United States District Court, District of South Carolina
April 15, 2015
Terence Myers, Plaintiff,
Warden T. Raily; Sgt. McMorris; Capt. Glenn; Capt. Cannon; Lt. Craig; Corp. Pugh; Corp. Tucker; Assoc. Warden Caldwell, Defendants.
JOSEPH F. ANDERSON, JR. COLUMBIA, SOUTH CAROLINA UNITED STATES DISTRICT JUDGE
The pro se plaintiff, Terence Myers, is an inmate with the South Carolina Department of Corrections (“SCDC”). He brings this action pursuant to 42 U.S.C. § 1983 claiming that SCDC officials intentionally misplaced various items of his personal property when he was transferred from his regular cell to segregated confinement. Plaintiff asserts that the intentional deprivation of his personal property without due process subjected him to cruel and unusual punishment, violated his First, Fourth, and Fifth Amendment rights, and denied him equal protection. He seeks damages and injunctive relief.
The Magistrate Judge assigned to this action has prepared a Report and Recommendation and opines that this action should be dismissed because the plaintiff fails to state a plausible federal claim against any defendant. The Magistrate Judge also recommends that the plaintiff’s motion for a preliminary injunction or temporary restraining order be denied. The Report sets forth in detail the relevant facts and standards of law on this matter, and the court incorporates such without a recitation.
The plaintiff was advised of his right to file objections to the Report and Recommendation, which was entered on the docket on March 9, 2015. The plaintiff filed objections to the Report, as well as a motion to amend the complaint and a motion to appoint counsel, which the court will address herein.
Plaintiff seeks to amend his complaint to add to the original complaint the Step One and Step Two Grievances he filed with the SCDC. The court will grant this motion, in part, (ECF No. 24) so that such documentation is now made part of the record. It is denied in all other respects and to the extent that the plaintiff seeks to add new parties or claims.
In his objections to the Report, plaintiff reiterates the claims made in his original complaint, contending that the deprivation of his personal property has “caused the communications with his family to [be] cut off” and that “he has not been able to contact his family for more than a year, and has caused mental illness.” Plaintiff then asserts that the action should not be dismissed because he has no experience in the law, but that “he knows when he has been done wrong.” He does not specifically address any of the findings of the Magistrate Judge.
As an initial matter, the Magistrate Judge correctly opines that the plaintiff has an adequate state court remedy for such personal property issues under the South Carolina Tort Claims Act. See Hudson v. Palmer, 468 U.S. 517, 533 (1984); Mora v. City of Gaithersburg, 519 F.3d 216, 230–31 (4th Cir. 2008); and S.C. Code Ann. §§ 15-78-10 through 15-78-220.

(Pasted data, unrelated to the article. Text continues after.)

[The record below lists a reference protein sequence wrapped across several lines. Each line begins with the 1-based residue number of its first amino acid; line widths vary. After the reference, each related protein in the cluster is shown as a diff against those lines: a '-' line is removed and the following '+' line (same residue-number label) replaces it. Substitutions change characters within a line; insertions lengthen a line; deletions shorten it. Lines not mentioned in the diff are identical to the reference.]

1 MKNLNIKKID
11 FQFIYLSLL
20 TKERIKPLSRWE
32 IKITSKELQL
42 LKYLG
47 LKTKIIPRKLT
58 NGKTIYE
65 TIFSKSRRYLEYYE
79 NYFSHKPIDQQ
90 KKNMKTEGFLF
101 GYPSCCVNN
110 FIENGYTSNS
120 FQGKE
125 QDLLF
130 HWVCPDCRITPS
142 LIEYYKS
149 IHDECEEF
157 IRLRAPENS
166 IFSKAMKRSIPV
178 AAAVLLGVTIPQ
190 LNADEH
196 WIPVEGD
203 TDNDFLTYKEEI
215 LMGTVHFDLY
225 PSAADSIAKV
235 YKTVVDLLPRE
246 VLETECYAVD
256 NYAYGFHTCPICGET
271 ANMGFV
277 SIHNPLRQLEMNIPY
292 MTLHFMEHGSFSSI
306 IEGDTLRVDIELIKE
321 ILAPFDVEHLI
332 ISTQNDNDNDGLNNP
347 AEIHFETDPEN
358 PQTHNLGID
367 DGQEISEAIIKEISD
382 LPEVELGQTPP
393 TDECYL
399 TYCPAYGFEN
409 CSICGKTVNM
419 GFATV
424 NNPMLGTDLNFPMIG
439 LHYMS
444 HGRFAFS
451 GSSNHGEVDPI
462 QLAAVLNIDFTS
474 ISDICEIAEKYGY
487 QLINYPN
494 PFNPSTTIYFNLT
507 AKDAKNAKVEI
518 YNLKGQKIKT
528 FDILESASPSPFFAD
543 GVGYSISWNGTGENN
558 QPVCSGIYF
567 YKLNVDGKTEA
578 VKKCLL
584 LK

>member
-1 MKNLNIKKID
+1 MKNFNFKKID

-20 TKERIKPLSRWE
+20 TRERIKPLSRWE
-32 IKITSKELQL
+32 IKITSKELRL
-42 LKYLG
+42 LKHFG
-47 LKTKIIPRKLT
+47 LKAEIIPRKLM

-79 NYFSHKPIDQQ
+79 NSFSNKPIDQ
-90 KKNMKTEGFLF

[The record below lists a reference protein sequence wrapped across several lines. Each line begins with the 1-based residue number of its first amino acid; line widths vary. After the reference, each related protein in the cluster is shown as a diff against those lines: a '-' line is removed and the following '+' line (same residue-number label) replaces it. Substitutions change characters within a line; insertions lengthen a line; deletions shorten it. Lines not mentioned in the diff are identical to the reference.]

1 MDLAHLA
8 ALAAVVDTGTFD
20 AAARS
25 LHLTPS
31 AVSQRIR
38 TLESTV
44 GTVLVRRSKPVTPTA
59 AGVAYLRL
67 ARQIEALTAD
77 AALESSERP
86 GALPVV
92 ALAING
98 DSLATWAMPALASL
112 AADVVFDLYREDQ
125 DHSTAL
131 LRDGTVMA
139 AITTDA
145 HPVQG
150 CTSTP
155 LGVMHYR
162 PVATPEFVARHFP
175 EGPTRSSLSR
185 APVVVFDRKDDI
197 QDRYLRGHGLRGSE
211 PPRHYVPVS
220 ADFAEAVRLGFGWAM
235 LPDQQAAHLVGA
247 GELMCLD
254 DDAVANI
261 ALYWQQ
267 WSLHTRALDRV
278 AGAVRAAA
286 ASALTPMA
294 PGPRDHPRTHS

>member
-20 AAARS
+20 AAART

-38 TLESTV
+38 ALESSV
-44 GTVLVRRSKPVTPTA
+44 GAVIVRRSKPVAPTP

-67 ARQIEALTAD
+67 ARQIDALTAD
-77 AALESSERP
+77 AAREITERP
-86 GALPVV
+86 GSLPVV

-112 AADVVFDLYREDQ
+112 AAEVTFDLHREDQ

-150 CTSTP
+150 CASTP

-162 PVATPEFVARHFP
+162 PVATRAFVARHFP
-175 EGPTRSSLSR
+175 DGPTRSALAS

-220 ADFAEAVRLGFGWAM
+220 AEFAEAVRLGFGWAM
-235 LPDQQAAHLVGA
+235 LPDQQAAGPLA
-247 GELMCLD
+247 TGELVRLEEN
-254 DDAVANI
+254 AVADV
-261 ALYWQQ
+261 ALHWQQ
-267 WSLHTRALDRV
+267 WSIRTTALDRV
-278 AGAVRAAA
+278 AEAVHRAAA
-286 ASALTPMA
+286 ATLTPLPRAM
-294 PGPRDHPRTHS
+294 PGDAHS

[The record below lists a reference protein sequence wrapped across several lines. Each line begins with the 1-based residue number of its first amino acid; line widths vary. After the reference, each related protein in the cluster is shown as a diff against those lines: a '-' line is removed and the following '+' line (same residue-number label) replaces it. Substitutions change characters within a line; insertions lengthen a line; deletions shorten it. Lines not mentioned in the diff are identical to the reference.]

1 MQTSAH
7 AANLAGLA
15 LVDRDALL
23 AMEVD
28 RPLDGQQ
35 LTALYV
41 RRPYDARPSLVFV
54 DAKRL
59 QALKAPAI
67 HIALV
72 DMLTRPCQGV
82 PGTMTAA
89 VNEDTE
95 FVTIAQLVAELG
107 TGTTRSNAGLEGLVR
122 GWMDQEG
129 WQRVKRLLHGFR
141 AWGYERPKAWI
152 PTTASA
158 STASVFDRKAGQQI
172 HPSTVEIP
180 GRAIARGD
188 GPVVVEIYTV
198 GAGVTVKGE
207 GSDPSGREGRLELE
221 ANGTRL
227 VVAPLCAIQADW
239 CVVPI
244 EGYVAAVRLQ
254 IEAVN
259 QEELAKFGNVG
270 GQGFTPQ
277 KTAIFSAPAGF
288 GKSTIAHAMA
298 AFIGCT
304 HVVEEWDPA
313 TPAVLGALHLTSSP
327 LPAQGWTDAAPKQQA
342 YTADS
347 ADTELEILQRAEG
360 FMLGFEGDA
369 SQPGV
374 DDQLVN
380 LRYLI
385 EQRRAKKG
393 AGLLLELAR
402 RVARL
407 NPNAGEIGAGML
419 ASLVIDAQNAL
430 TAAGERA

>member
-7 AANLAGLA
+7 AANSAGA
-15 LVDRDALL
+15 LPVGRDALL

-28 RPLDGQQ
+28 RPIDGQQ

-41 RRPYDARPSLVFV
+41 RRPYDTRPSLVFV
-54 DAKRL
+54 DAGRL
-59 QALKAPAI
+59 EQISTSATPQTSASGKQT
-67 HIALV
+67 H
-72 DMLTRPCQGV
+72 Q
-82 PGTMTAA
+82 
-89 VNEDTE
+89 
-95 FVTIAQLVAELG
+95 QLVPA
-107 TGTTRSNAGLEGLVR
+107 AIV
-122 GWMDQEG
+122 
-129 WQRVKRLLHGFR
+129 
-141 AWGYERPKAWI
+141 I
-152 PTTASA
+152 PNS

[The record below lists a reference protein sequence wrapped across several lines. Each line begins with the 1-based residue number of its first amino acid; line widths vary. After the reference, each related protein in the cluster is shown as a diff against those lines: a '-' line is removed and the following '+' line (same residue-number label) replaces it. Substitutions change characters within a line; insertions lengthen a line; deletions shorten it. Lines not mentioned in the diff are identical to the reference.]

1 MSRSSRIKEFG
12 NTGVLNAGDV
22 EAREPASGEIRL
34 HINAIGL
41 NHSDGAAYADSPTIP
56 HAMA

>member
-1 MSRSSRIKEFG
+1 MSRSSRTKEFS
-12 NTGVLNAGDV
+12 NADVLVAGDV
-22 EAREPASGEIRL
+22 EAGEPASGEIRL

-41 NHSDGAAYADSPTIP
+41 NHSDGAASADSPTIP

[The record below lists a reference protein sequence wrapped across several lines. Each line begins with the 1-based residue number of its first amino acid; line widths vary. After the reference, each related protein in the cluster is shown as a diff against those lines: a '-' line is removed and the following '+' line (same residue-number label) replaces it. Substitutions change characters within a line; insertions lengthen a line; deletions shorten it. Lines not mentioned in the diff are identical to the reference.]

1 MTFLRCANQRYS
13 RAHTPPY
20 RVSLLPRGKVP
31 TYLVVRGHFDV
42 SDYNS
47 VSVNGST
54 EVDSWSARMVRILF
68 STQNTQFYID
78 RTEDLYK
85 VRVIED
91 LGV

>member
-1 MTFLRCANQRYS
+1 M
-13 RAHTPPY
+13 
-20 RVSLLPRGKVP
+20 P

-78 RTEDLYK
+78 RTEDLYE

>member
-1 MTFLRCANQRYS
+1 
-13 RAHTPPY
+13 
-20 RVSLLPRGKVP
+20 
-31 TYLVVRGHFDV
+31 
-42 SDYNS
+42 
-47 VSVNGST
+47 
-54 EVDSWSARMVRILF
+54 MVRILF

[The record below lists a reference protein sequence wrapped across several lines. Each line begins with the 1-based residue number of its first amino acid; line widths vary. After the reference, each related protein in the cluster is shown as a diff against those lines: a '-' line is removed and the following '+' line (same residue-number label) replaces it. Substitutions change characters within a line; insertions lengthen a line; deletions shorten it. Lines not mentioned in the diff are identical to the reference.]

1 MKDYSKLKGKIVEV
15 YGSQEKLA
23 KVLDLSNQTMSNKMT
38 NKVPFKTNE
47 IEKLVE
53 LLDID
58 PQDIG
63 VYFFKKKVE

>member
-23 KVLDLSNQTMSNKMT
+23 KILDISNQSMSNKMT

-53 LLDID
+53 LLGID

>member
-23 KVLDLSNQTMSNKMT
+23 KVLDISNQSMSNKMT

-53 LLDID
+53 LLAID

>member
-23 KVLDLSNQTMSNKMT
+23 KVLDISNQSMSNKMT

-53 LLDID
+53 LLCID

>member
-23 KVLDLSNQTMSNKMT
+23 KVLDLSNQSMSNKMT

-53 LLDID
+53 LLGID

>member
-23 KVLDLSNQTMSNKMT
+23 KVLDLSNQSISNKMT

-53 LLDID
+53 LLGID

To the extent that plaintiff’s allegations of “cruel and unusual punishment” as a result of the alleged property loss may be construed as an attempt to state a § 1983 claim based on the Eighth Amendment, no plausible claim is stated against any of the named defendants. The Magistrate Judge also finds that the plaintiff has failed to state a plausible claim under the First or Fourth Amendments. The court agrees with the Magistrate Judge on this issue. Accordingly, the complaint is dismissed with prejudice.
With regard to the plaintiff’s motion for a preliminary injunction or temporary restraining order, the Magistrate Judge suggests, and this court agrees, that because the plaintiff fails to state a plausible federal claim, he cannot show the likelihood of any success on the merits of his case. The plaintiff has an adequate state remedy available to address his allegations against the defendants in state court. Plaintiff’s motion for a preliminary injunction or temporary restraining order is denied (ECF No. 16). Along this reasoning, Plaintiff’s motion for appointment of counsel is denied as well (ECF No. 25).
After carefully reviewing the applicable laws, the record in this case, the Report and Recommendation, and the plaintiff’s objections thereto, this court finds that the Magistrate Judge’s recommendation fairly and accurately summarizes the facts and applies the correct principles of law. The Report is adopted and incorporated herein by reference.
Accordingly, this action is dismissed with prejudice and without issuance and service of process.
IT IS SO ORDERED.